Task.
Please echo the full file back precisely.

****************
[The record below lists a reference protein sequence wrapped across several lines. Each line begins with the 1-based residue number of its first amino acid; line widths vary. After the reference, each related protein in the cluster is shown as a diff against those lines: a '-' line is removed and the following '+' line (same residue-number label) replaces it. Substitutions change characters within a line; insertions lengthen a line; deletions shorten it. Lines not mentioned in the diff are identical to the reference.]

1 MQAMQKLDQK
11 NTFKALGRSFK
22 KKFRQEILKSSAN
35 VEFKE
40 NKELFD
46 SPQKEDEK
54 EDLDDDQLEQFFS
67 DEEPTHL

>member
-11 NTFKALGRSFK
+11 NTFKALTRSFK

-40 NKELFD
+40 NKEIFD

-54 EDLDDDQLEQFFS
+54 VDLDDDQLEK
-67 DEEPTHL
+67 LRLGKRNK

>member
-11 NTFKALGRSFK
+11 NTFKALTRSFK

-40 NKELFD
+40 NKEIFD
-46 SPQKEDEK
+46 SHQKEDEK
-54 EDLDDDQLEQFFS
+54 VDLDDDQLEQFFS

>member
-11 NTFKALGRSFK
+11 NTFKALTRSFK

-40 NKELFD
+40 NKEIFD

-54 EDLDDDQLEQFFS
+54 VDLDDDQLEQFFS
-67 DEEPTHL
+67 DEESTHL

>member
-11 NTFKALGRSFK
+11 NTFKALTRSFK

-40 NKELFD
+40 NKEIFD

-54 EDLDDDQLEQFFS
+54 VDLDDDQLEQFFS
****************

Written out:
[The record below lists a reference protein sequence wrapped across several lines. Each line begins with the 1-based residue number of its first amino acid; line widths vary. After the reference, each related protein in the cluster is shown as a diff against those lines: a '-' line is removed and the following '+' line (same residue-number label) replaces it. Substitutions change characters within a line; insertions lengthen a line; deletions shorten it. Lines not mentioned in the diff are identical to the reference.]

1 MQAMQKLDQK
11 NTFKALGRSFK
22 KKFRQEILKSSAN
35 VEFKE
40 NKELFD
46 SPQKEDEK
54 EDLDDDQLEQFFS
67 DEEPTHL

>member
-11 NTFKALGRSFK
+11 NTFKALTRSFK

-40 NKELFD
+40 NKEIFD

-54 EDLDDDQLEQFFS
+54 VDLDDDQLEK
-67 DEEPTHL
+67 LRLGKRNK

>member
-11 NTFKALGRSFK
+11 NTFKALTRSFK

-40 NKELFD
+40 NKEIFD
-46 SPQKEDEK
+46 SHQKEDEK
-54 EDLDDDQLEQFFS
+54 VDLDDDQLEQFFS

>member
-11 NTFKALGRSFK
+11 NTFKALTRSFK

-40 NKELFD
+40 NKEIFD

-54 EDLDDDQLEQFFS
+54 VDLDDDQLEQFFS
-67 DEEPTHL
+67 DEESTHL

>member
-11 NTFKALGRSFK
+11 NTFKALTRSFK

-40 NKELFD
+40 NKEIFD

-54 EDLDDDQLEQFFS
+54 VDLDDDQLEQFFS